"Revive Us Again!"

(Isa 58 NKJV) "Cry aloud, spare not; Lift up your voice like a trumpet; Tell My people their transgression, And the house of Jacob their sins. {2} Yet they seek Me daily, And delight to know My ways, As a nation that did righteousness, And did not forsake the ordinance of their God. They ask of Me the ordinances of justice; They take delight in approaching God.

For many Western Christians who follow the liturgical calendar, they are already well into Lent. For those who follow the Eastern Tradition, this Sunday, known as Forgiveness Sunday, marks the beginning of "Great Lent" which officially starts at midnight. Coming from a non-liturgical tradition, as several on this list are, all I knew about Lent was that it meant giving up something, a fast. Beyond that, it was a mystery.

As I learned about Lent and Holy Week last year, it began to dawn on me that the Nazarene Church has something very similar in purpose. They are called "revivals". They occur about once or twice a year. And although they began historically as a means of evangelism (thus the term used to describe the person who comes to hold the meeting "evangelist"), they evolved primarily to be a reviving of the church, the people of God. They became a time of examining one's self under the light of God's holiness so that sins, hatreds, bad attitudes, and anything which separates us from God and our fellow man; might be revealed to us and we would have the opportunity to submit ourselves before God and each other.

Revival is not a new concept. Isaiah here details for us what happens when revival takes place. Consistent with other areas of Scripture, revival starts first by acknowledging our sinfulness. An attitude of repentance is first and foremost in being able to approach God. Ironically, it is only when we have gone through the painful uncovering of our sins and transgressions that we find God approachable at all. Only then, like the Prodigal Son, do we see the Father running to us. Only then, like Isaiah in his heavenly vision, do we experience and see the mercy of God as a coal taken off the altar that cleanses our sins from us. Only then, do we find it a "delight" to approach God and draw near. Until then, we have something to hide, the fear of judgement and condemnation. The fear of humiliation, and thus we hold ourselves apart from God and fear to come near.

And in the history of the Church, revival has always been linked to the fast and the feast, the predominate one being Great Lent. For forty days prayer and fasting takes place in order to prepare our hearts and minds to receive what will take place on Easter, or as Orthodoxy calls it, Pascha (which is the Greek word for "Passover"). During Holy Week, it is nothing less than what a Nazarene would consider a full blown revival, with two or three services every day of the week, full of prayers and Scripture readings designed to draw us into the passion of Christ in order that we may experience fully the joy of the resurrection. As someone has said, you cannot fully appreciate the feast of Easter until you have gone through the fast of Lent.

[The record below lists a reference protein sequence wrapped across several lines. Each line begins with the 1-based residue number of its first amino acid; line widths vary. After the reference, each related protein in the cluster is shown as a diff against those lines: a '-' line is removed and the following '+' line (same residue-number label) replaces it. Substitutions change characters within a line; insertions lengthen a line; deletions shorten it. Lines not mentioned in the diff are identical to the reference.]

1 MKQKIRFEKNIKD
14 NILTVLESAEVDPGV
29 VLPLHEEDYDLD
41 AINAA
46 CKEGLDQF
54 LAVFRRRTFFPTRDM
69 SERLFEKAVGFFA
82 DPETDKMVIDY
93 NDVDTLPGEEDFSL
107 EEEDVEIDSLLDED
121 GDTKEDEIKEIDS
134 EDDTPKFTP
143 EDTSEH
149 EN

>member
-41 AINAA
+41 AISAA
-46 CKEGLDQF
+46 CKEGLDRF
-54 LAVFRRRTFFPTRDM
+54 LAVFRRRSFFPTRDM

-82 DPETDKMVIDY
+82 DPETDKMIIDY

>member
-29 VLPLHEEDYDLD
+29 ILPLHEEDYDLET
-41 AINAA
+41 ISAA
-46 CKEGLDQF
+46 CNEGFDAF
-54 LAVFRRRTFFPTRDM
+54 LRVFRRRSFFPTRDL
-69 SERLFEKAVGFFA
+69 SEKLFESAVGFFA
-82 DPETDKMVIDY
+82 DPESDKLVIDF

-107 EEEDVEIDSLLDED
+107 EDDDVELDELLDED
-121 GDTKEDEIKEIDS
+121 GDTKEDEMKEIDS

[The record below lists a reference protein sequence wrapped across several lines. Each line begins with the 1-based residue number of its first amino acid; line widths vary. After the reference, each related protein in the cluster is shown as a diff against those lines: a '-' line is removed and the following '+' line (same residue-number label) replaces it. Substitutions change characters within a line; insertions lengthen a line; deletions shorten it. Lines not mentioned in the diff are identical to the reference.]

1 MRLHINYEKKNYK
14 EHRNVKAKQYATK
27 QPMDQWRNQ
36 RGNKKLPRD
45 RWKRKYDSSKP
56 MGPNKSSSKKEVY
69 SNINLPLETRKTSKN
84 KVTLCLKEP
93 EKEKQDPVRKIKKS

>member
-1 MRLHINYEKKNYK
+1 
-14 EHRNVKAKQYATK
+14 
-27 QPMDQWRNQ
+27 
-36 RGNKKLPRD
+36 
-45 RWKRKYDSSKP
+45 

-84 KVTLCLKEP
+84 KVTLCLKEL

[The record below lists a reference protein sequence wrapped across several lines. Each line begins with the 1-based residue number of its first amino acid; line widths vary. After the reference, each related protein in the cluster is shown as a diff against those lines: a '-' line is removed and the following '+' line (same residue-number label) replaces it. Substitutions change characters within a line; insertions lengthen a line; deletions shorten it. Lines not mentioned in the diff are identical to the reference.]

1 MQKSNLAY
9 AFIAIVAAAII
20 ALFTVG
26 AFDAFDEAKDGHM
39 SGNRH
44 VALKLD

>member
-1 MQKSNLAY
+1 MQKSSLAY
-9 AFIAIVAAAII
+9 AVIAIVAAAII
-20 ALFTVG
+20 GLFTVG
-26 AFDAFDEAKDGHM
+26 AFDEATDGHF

But what type of fast does the Lord call us to? What type of fast will bring us to this point where we can experience the resurrection in a much more personal way? Isaiah continues:

{3} 'Why have we fasted,' they say, 'and You have not seen? Why have we afflicted our souls, and You take no notice?' "In fact, in the day of your fast you find pleasure, And exploit all your laborers. {4} Indeed you fast for strife and debate, And to strike with the fist of wickedness. You will not fast as you do this day, To make your voice heard on high. {5} Is it a fast that I have chosen, A day for a man to afflict his soul? Is it to bow down his head like a bulrush, And to spread out sackcloth and ashes? Would you call this a fast, And an acceptable day to the LORD?

We all know that Jesus warned us about fasting as the hypocrites do. We are not to walk around looking dejected, downcast, and like we haven't taken a shower in a week. When Jesus gave us these words, there is a good chance He had these verses from Isaiah in mind. The purpose of the fast was to "make your voice heard on high". It was to be noticed by others. It was to impress each other with how great a sacrifice one was making to serve God.

And there is a real danger in fasting that we must avoid. It is easy if one is not careful to fall into the trap of comparing ourselves to what others are doing. Of looking at our stricter fast as gaining us more love and attention from God. That in denying ourselves of certain pleasures we are scoring points with God. This is not the fast that God is calling us to, Isaiah tells us.